Another good method for cooking beets is wrapping them individually in aluminium foil and popping them in the oven when you are baking, roasting or slow-roasting. Again, the cooking time will depend on the oven temperature and the size of the beets but there is no way you can go wrong with that. Give them time and they will cook perfectly.
To make the salad all you will need is a few cooked beets, a little thick yoghurt (like Greek or Greek-style), some pomegranate seeds and a few sprigs of mint.
Pomegranate seeds add flavour, crunch and visual impact and so does mint. To seed a pomegranate cut it in quarters and pull away the seeds from the white membrane. The seeds will come off quite easily if gently pushed or tugged in the right direction.
To assemble the salad arrange sliced beets in a serving dish. Mix the yoghurt (as much as you wish) with a few drops of beet juice and put in a squeezy bottle (I save ketchup bottles to use for this). Squeeze the yoghurt over the beet slices in a nice pattern. Sprinkle pomegranate seeds on top of the dressed beets and garnish with a sprig of mint or two and maybe a little shredded mint as well. Your pretty pink salad is ready. Enjoy!
This is a nutrition-packed salad I make all the time. It’s simple to make but elegant enough for a dinner party. This spinach salad recipe uses tender leaves, crunchy and sweet soaked walnuts and tangy pomegranate seeds. What’s there not to love?
I went to my local Turkish shop a few days ago and bought three big bunches of spinach, on impulse. The spinach looked very fresh and lovely and its leaves were pointed. I soaked my spinach in plenty of cold water as soon as I got home to keep it fresh then carefully washed and rinsed it. There was a lot of sand in the roots so soaking helped get rid of that.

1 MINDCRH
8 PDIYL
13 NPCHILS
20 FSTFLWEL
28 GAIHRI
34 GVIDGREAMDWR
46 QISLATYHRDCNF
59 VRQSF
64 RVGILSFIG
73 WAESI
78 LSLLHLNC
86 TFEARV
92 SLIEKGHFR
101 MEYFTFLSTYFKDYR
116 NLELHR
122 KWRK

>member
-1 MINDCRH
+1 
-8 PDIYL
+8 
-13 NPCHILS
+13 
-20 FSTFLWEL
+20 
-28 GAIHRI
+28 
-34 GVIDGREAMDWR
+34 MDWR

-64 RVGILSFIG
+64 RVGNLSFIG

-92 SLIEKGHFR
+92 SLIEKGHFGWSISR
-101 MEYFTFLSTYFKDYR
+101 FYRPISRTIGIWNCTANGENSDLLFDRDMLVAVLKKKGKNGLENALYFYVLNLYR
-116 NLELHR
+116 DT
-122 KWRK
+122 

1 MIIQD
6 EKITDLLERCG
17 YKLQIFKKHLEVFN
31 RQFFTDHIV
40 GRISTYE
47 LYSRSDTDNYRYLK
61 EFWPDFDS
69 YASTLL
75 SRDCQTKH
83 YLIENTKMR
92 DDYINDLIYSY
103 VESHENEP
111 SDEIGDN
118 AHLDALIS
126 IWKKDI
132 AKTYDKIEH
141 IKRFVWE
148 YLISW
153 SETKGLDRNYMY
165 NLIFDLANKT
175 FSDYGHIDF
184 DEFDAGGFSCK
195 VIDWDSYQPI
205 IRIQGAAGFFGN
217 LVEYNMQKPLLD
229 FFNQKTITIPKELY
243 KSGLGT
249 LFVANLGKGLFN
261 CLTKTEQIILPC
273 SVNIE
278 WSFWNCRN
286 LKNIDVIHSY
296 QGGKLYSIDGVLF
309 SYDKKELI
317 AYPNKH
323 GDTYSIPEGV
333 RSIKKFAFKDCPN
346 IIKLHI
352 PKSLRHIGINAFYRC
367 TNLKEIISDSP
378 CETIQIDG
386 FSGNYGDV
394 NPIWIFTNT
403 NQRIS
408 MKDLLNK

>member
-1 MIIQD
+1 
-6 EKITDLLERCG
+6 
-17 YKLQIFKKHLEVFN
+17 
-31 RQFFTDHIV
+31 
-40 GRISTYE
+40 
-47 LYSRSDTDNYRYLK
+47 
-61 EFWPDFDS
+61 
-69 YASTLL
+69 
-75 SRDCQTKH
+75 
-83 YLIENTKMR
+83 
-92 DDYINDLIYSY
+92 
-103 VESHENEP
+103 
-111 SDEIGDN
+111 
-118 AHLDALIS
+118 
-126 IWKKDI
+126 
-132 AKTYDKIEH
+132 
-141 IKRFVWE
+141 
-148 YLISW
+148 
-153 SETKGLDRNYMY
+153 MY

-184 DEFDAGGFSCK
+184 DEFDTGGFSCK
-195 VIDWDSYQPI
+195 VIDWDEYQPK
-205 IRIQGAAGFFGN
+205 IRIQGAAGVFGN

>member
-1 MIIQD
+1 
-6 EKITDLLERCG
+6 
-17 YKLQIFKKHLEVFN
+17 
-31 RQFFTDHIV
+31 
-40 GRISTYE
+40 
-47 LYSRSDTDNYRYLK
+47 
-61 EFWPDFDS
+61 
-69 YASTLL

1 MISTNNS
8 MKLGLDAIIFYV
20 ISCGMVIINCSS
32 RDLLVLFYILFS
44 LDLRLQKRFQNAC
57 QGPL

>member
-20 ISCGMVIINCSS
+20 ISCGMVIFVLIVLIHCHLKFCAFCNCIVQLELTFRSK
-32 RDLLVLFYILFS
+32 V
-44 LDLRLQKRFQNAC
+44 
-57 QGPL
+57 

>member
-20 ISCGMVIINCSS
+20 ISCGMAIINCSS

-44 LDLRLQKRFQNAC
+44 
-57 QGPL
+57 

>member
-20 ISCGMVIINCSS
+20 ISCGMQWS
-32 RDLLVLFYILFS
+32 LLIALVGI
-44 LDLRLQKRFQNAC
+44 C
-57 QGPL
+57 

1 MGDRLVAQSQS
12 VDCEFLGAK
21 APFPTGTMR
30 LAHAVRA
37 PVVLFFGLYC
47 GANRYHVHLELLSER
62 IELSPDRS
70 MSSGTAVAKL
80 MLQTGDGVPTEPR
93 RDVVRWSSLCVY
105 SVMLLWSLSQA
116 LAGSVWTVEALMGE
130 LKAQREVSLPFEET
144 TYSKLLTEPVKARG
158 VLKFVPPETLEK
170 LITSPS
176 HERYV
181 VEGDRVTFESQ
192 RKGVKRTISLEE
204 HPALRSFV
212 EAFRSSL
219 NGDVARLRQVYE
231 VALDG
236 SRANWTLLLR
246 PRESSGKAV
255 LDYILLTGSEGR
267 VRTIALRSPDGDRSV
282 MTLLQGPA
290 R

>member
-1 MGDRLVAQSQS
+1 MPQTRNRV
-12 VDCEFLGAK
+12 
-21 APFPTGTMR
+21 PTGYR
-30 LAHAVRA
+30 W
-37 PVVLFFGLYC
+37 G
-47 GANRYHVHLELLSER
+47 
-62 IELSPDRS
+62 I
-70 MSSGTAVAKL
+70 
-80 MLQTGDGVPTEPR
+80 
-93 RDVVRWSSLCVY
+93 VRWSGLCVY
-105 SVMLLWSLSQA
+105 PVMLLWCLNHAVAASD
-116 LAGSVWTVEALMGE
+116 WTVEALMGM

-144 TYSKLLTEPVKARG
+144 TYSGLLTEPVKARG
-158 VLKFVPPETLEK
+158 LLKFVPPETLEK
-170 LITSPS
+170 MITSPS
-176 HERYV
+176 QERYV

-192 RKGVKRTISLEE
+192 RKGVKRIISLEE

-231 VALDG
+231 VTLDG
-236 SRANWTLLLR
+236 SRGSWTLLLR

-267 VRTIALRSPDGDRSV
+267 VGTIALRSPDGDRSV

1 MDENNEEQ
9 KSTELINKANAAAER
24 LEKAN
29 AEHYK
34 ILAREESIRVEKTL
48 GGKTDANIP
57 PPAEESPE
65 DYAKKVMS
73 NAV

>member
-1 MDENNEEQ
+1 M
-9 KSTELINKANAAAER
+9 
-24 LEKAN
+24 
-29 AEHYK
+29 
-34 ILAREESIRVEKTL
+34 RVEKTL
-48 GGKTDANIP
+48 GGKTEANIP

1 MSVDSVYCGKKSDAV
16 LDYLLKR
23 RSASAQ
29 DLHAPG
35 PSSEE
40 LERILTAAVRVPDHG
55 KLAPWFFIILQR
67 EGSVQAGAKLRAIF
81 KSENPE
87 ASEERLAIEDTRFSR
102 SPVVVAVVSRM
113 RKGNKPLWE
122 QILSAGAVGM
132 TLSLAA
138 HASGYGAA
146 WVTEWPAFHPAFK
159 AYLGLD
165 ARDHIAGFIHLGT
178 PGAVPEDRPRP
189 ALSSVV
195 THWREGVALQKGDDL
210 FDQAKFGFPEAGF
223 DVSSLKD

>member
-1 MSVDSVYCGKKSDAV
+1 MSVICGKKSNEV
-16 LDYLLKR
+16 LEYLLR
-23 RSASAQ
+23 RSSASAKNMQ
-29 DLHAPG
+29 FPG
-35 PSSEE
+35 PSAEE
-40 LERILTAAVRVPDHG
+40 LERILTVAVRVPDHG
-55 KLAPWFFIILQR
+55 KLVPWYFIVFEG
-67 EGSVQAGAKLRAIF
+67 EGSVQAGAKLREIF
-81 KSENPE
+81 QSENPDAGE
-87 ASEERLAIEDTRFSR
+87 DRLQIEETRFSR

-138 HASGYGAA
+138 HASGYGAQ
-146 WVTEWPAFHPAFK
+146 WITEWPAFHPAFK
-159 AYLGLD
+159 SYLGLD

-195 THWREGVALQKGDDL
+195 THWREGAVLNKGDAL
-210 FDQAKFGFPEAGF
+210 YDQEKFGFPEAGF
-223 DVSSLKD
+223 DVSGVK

What to do next? I thought I’d use the smallest leaves to make my favourite spinach salad. I had bought a few lovely pomegranates, too. The other ingredient I needed was walnuts. I always have some at home. All set.
I poured boiling water over the walnut halves in a bowl and let them soak for a few minutes to remove the bitterness from the skin. Then I drained them and soaked again in cold water. Soaking gives walnuts a very lovely texture, almost like fresh walnuts. Us Persians are suckers for fresh walnuts. It’s a delicacy sold on the street in summer time. Here is how they looked after soaking:
I seeded all the pomegranates, picked the small leaves from the spinach and saved the big leaves and stems to use later for another favourite salad.
At dinner time the only thing that we needed to do was to make the dressing. I didn’t weigh the spinach, pomegranate seeds or walnuts. Too busy making the dinner. But I did measure the ingredients for the dressing.
I can’t live without salad. And by that I mean green, leafy, with other veg or fruit. Have you seen my Herby, Garlicky, Lemony Lettuce Salad recipe? That’s one I love too and make all the time.
By the way, using smoked sea salt flakes gives the dressing a bit of a smokey edge. I love that. But you can use any kind of salt that you wish.
Here is how to make the dressing:
Ingredients for pomegranate salad dressing to serve four to six people:
Put everything in a small jar and shake well. Pour over the salad just before serving.